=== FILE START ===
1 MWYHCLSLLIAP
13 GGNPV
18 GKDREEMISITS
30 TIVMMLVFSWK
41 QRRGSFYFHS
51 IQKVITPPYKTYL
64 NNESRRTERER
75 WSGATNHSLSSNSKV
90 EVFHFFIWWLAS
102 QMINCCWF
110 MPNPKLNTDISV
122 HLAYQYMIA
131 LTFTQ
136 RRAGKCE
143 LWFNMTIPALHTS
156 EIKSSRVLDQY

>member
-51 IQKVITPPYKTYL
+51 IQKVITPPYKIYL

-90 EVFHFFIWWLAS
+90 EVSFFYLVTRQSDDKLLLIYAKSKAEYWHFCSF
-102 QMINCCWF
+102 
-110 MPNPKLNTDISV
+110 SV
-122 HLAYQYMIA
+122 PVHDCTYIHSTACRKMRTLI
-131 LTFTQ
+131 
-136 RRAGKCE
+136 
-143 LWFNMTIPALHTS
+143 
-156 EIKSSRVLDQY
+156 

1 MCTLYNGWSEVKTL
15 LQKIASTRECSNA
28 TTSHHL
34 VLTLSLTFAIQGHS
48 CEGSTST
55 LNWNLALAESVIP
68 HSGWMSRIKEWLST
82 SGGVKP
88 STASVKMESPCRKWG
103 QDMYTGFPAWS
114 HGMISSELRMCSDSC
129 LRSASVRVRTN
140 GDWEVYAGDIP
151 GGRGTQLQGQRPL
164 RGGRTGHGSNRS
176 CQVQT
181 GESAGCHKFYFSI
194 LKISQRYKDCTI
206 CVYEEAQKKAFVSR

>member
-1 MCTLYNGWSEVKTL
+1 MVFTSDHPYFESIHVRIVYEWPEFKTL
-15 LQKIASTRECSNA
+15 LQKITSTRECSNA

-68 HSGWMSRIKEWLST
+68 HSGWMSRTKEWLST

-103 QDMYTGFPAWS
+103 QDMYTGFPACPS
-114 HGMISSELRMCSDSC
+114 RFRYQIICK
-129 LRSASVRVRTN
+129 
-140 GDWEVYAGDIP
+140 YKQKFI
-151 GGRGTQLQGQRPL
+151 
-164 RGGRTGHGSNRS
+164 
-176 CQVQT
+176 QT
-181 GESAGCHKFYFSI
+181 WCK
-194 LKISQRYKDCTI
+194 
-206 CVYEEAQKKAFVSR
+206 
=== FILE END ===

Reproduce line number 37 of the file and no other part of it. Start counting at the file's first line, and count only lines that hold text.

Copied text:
15 LQKIASTRECSNA